Short-term, putting Garcia in left keeps Young at DH. It's a benefit for both defensive and offensive reasons, since it lessens the chances of aggravating the tight hamstring Young has quietly been playing through. Longer-term, though it's not a priority quite yet, it might be the first step toward finding a way to fit Garcia and fellow prospect Nick Castellanos in the same outfield someday soon.
Garcia came up through the Tigers system primarily as a right fielder, then moved to center at Double-A Erie at midseason when Castellanos moved to right. The Tigers called up Garcia at the end of August to play in right field against left-handed pitchers.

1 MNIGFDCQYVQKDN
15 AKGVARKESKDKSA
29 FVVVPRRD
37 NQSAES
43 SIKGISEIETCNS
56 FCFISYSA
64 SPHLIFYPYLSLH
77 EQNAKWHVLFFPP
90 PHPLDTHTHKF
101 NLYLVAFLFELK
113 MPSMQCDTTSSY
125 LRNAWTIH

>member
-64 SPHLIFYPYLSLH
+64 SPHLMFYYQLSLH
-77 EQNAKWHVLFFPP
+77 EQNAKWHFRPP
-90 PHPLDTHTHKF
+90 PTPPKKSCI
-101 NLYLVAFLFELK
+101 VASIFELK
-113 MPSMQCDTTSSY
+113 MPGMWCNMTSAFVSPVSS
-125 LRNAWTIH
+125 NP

First-base coach Tom Brookens, who's in charge of outfield defense, has had Garcia working on throws from left field.
"I'm a believer that anybody that can play right field, can play left field," Brookens said. "There's no doubt that it's different. There's a little bit of adjustment."
On Thursday morning, Leyland talked on the phone with assistant general manager Al Avila, whose responsibilities include the farm system. The organizational opinion is that Garcia's athleticism should allow him to handle left just fine.
"Let me put it this way: I'd much [rather] put Garcia in left than move Boesch over to left for a game," Leyland said. "I think he'll be fine. Fly balls are fly balls."
Said Brookens: "He's got good instincts. He works at it."